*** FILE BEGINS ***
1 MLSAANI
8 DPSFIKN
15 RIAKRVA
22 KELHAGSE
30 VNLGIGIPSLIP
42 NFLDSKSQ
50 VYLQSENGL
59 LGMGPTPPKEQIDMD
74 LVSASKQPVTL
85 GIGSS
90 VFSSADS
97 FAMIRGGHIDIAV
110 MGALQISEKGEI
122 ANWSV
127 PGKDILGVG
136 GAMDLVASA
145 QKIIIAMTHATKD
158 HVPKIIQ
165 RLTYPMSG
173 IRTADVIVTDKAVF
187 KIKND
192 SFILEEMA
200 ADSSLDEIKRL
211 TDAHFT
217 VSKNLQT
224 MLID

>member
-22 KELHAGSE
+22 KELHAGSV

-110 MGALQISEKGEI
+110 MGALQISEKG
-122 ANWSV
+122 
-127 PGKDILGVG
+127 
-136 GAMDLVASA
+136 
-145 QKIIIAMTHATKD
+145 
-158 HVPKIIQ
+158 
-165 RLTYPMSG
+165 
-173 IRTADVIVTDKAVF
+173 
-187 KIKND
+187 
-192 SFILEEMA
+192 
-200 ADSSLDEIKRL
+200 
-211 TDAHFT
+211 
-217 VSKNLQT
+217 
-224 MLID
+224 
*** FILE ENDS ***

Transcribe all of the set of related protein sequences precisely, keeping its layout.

1 MLSAANI
8 DPSFIKN
15 RIAKRVA
22 KELHAGSE
30 VNLGIGIPSLIP
42 NFLDSKSQ
50 VYLQSENGL
59 LGMGPTPPKEQIDMD
74 LVSASKQPVTL
85 GIGSS
90 VFSSADS
97 FAMIRGGHIDIAV
110 MGALQISEKGEI
122 ANWSV
127 PGKDILGVG
136 GAMDLVASA
145 QKIIIAMTHATKD
158 HVPKIIQ
165 RLTYPMSG
173 IRTADVIVTDKAVF
187 KIKND
192 SFILEEMA
200 ADSSLDEIKRL
211 TDAHFT
217 VSKNLQT
224 MLID

>member
-22 KELHAGSE
+22 KELHAGSV

-110 MGALQISEKGEI
+110 MGALQISEKG
-122 ANWSV
+122 
-127 PGKDILGVG
+127 
-136 GAMDLVASA
+136 
-145 QKIIIAMTHATKD
+145 
-158 HVPKIIQ
+158 
-165 RLTYPMSG
+165 
-173 IRTADVIVTDKAVF
+173 
-187 KIKND
+187 
-192 SFILEEMA
+192 
-200 ADSSLDEIKRL
+200 
-211 TDAHFT
+211 
-217 VSKNLQT
+217 
-224 MLID
+224 